How Private Foundations Can Avoid Accusations of Self-Dealing

IRS rules governing private foundations are complex and include many exceptions, which is why your foundation needs to write and follow a detailed conflict-of-interest policy. Taking this proactive step can help you avoid potentially costly public and IRS attention.

Casting a wide net

Conflict-of-interest policies are critical for all nonprofits. But foundations are subject to stricter rules and must go the extra mile to avoid anything that might be perceived as self-dealing. Specifically, transactions between private foundations and disqualified persons are prohibited.

The IRS casts a wide net when defining “disqualified persons,” including substantial contributors, managers, officers, directors, trustees and people with large ownership interests in corporations or partnerships that make substantial contributions to the foundation. Their family members are disqualified, too. In addition, when a disqualified person owns more than 35% of a corporation or partnership, that business is considered disqualified.

Avoiding dangerous transactions

Prohibited transactions can be hard to identify because there are many exceptions. But your foundation should generally prohibit disqualified persons from:

  • Selling, exchanging or leasing property to or from your foundation,
  • Making or receiving loans or extending credit,
  • Providing or receiving goods, services or facilities,
  • Receiving compensation or reimbursed expenses, and
  • Agreeing to pay money or property to government officials on your behalf.

Note that payment and reimbursement for services provided by disqualified persons isn’t considered self-dealing if such payments are reasonable and necessary.

You also must be careful to prevent indirect self dealing. This refers to a transaction involving a disqualified person and third-party organization controlled by your foundation.

Facing the consequences

What happens if you violate the rules? Your foundation’s manager and the disqualified person may initially be subject to an excise tax (5% or 10%, respectively) of the amount involved and an additional tax of up to 200% of the amount, if the transaction isn’t corrected quickly. Although liability is limited for foundation managers ($40,000 for any one act), self-dealing individuals enjoy no such limits. In some cases, private foundations that engage in self-dealing lose their tax-exempt status.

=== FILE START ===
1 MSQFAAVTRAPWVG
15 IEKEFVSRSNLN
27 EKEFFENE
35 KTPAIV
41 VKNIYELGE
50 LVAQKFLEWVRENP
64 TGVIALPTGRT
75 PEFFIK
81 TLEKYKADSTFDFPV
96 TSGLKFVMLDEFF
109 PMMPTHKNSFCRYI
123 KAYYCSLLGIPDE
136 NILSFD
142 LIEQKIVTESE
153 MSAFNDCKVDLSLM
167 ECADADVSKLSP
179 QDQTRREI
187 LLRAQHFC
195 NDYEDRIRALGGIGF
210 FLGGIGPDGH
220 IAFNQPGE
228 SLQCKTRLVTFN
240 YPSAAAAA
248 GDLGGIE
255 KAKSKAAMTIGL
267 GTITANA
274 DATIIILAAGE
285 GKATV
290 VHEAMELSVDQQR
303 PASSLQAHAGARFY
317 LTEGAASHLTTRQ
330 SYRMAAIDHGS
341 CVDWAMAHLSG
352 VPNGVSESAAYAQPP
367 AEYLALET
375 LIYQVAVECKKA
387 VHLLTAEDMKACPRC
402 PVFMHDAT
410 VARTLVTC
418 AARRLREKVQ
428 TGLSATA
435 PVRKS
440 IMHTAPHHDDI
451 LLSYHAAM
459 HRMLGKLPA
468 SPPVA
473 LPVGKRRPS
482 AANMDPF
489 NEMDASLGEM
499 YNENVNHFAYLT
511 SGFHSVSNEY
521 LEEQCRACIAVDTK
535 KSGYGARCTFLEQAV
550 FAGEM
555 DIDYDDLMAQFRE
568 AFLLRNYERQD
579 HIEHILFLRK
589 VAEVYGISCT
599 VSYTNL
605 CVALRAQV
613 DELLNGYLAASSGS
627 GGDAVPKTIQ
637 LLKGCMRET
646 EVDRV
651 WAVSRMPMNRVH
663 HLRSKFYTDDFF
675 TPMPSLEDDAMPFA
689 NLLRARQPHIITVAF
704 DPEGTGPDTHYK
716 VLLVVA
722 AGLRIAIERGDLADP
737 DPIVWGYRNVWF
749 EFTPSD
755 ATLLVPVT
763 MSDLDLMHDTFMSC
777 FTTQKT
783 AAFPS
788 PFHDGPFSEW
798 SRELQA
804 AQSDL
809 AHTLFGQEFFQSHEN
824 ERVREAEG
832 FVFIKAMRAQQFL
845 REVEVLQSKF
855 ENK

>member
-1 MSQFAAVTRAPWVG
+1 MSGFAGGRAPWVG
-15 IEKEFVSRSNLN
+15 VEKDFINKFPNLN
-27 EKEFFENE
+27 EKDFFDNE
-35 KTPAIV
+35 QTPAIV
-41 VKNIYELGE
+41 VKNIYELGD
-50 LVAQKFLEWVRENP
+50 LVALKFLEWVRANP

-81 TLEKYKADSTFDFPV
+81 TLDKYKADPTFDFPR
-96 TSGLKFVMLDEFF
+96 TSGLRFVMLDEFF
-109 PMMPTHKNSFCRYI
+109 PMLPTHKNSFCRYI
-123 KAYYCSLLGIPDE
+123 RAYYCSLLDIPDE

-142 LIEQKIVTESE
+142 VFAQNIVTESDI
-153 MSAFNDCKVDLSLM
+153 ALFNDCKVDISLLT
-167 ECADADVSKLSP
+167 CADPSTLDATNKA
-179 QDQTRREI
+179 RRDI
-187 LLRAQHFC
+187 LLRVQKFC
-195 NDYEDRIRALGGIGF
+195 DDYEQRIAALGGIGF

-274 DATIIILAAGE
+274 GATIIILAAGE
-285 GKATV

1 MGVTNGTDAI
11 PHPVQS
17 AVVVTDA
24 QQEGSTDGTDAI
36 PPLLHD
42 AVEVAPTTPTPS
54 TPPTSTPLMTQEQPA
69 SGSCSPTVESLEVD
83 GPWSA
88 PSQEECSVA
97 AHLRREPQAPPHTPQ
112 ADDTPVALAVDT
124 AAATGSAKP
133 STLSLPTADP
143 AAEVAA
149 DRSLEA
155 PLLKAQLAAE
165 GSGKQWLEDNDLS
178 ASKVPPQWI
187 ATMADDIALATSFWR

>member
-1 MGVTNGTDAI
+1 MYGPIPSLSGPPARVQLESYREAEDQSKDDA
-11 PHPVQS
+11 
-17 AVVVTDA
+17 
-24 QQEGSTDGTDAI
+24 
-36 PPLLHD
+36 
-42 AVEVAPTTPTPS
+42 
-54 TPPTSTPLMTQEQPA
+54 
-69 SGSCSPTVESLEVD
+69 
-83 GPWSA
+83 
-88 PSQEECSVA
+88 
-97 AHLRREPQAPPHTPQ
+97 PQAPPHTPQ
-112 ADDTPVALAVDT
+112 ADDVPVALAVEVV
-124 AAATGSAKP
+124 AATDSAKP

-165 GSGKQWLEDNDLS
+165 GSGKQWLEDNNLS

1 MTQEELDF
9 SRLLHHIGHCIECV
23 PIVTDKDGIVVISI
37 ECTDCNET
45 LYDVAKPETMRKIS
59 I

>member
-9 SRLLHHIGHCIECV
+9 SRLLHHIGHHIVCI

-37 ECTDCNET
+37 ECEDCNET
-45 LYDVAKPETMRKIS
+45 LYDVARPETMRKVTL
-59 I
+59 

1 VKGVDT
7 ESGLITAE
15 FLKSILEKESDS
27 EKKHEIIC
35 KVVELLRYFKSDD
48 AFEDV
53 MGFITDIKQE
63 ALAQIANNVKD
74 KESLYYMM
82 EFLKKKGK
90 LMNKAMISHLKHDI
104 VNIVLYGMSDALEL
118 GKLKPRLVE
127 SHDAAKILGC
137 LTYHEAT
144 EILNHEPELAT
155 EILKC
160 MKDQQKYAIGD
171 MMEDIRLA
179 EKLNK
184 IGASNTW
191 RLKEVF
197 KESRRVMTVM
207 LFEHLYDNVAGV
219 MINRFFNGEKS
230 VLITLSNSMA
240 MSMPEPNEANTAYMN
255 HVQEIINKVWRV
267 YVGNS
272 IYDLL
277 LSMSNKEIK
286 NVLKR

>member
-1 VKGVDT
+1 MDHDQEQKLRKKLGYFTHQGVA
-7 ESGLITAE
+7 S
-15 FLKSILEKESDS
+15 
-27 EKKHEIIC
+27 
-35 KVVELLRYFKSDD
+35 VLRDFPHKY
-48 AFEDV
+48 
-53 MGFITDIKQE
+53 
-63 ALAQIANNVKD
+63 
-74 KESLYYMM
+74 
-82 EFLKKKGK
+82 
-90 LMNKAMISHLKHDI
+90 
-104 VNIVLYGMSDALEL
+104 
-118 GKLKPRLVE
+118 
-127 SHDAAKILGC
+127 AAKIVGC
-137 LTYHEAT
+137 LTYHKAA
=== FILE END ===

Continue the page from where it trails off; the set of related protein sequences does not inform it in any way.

Private foundations that run afoul of the IRS usually have good intentions. You may assume, for example, that transactions with insiders are acceptable so long as they’re fair or benefit your foundation. Unfortunately, this isn’t the case. Most activities defined by the IRS as self-dealing — regardless of whom or what they reward — are off limits.

Asking the experts

Given the far-reaching nature of self-dealing prohibitions, expert advice is essential. If you’re unsure about whether a transaction might violate IRS rules, please contact us.

© 2017


Information provided on this web site “Site” by Thompson Greenspon is intended for reference only. The information contained herein is designed solely to provide guidance to the user, and is not intended to be a substitute for the user seeking personalized professional advice based on specific factual situations. This Site may contain references to certain laws and regulations which may change over time and should be interpreted only in light of particular circumstances. As such, information on this Site does NOT constitute professional accounting, tax or legal advice and should not be interpreted as such.

Although Thompson Greenspon has made every reasonable effort to ensure that the information provided is accurate, Thompson Greenspon, and its shareholders, managers and staff, make no warranties, expressed or implied, on the information provided on this Site, or about any other website which you may access through this Site. The user accepts the information as is and assumes all responsibility for the use of such information. Thompson Greenspon also does not warrant that this Site, various services provided through this Site, and any information, software or other material downloaded from this Site, will be uninterrupted, error-free, omission-free or free of viruses or other harmful components.

Information contained on this Site is protected by copyright and may not be reproduced in any form without the expressed, written consent of Thompson Greenspon. All rights are reserved.

Share: